Marking a major milestone in a long-term goal of replacing the aging fleet of training vessels at five of the  state maritime academies, the U.S. Department of Transportation's Maritime Administration held a keel laying ceremony Friday, December 10th at the Philadelphia Shipyard for the first vessel in the fleet. The new vessel, known as a National Security Multi-Mission Vessel (NSMV) has been designated for SUNY Maritime College with a 2023 completion. Cal Maritime’s TS Golden Bear is expected to be replaced with its own NSMV late in the decade, the final vessel in the series, once funding is secured.

Lucinda Lessley at podium
Lucinda Lessley, Acting MARAD
administrator at the keel-laying
event for NSMV 1, bound for
SUNY Maritime.

The new ships are designed to provide innovative training for future mariners as well as to support humanitarian assistance and disaster relief missions in times of need.

 “Today’s first NSMV keel laying is a critical milestone in an innovative effort that is producing state-of-the-art vessels in an American shipyard that will both train the next generation of American mariners and provide a new disaster response capability for the nation,” said Acting Maritime Administrator Lucinda Lessley. “We commend everyone who is working hard to keep this effort on schedule and on budget, and we look forward to the final delivery of the first ship.”

The keel laying is a ceremonial recognition in which the first grand block of the vessel is loaded into a building dock. Keel laying is believed to bring good luck to the ship during construction and to the captain, crew and cadets that will sail on the vessel. “As part of shipbuilding tradition, the keel laying ceremony invites good luck in the construction and life of a ship…,” said Steinar Nerbovik, President and CEO of Philly Shipyard. “Today represents a momentous achievement in U.S. maritime education and a significant investment in the local economy and job creation,” he added.

The NSMV will feature numerous instructional spaces, a full training bridge, and accommodations for up to 600 cadets to train in a first-rate maritime academic environment at sea. State maritime academies graduate more than half of all new officers each year—the merchant mariners who help keep cargoes and the economy moving. Many also support U.S. national security by crewing military sealift vessels. The ships are also designed to answer the nation’s call when crisis hits.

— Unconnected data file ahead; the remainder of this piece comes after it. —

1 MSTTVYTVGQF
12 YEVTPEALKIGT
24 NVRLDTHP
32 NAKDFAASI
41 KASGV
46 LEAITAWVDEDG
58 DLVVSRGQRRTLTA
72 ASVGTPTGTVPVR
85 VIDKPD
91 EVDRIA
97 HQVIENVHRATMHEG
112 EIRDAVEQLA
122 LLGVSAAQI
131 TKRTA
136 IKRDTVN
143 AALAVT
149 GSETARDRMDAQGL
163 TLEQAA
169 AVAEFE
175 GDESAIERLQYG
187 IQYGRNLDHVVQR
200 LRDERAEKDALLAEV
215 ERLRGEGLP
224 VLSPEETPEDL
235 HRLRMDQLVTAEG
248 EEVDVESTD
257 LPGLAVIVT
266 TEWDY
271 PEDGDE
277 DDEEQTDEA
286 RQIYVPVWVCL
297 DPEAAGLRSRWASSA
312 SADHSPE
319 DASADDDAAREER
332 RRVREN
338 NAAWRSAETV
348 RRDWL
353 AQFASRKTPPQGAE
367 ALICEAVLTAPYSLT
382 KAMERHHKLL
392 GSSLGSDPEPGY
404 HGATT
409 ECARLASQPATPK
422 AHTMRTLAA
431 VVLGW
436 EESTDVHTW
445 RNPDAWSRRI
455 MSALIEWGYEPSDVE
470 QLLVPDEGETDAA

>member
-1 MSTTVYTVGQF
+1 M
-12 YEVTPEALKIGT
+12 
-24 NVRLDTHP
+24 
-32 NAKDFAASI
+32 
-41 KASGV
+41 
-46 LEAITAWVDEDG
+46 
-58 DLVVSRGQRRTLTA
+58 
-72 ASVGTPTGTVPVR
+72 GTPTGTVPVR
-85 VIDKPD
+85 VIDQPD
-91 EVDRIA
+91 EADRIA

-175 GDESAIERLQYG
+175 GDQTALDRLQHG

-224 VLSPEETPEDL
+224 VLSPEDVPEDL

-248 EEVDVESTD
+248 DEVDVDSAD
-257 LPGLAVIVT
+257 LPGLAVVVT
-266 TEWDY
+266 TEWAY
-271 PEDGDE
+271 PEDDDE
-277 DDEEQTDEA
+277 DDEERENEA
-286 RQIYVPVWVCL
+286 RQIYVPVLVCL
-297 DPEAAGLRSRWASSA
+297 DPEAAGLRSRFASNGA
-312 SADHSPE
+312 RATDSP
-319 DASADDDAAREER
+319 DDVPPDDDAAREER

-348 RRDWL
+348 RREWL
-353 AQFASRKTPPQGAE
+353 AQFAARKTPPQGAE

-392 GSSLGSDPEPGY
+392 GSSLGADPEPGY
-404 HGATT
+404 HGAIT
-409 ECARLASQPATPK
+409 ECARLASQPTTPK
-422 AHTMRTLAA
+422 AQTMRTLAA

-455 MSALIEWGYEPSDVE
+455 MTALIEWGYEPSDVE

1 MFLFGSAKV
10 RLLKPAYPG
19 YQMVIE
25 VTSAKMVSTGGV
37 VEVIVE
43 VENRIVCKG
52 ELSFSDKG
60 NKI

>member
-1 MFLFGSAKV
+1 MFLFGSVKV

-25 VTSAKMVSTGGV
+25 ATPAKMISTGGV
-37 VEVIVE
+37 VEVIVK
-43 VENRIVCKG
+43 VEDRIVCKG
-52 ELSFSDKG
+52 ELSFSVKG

Joining presidents of the state maritime academies for the ceremony in Philadelphia, Cal Maritime President Tom Cropper applauded the latest milestone in the NSMV program journey.

“It was a thrill to be on hand for this exciting and positive development, which will ultimately advance and modernize sea training capabilities enormously,” he shared. “Cal Maritime will continue its mission to provide world-class training and education to future generations of mariners.”

Congress has appropriated funding to replace aging training vessels at SUNY Maritime College, Massachusetts Maritime Academy, Maine Maritime Academy and Texas A&M Maritime Academy, respectively. The ships’ fabricator, TOTE Services, retains an option for a fifth NSMV for Cal Maritime once additional funding is appropriated by Congress. 

Watch the full keel-laying ceremony

Established in 1929, California State University Maritime Academy is the only degree-granting maritime academy on the West Coast. Located in Vallejo, California, the campus offers undergraduate degrees that prepare students for careers in engineering, transportation, international relations, business, and global logistics. Cal Maritime also offers a master’s degree in Transportation and Engineering Management, as well as a number of extended learning programs and courses.